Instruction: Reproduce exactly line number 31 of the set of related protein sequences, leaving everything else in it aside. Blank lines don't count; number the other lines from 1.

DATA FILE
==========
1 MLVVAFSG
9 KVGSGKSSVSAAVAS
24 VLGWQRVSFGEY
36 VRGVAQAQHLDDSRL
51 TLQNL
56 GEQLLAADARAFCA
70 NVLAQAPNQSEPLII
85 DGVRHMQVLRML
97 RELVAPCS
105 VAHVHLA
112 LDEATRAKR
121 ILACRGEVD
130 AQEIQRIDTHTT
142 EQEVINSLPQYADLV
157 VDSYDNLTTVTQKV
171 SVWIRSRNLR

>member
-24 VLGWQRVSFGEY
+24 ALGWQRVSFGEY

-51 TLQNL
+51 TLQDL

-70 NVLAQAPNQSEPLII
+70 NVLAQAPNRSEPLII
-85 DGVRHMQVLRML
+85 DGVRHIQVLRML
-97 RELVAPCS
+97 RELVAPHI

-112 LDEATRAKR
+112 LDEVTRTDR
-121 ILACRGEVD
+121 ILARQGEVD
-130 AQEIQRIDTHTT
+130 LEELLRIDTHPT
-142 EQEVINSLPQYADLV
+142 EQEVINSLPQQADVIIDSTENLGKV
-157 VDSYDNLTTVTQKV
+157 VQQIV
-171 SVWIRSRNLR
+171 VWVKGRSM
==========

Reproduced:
+121 ILARQGEVD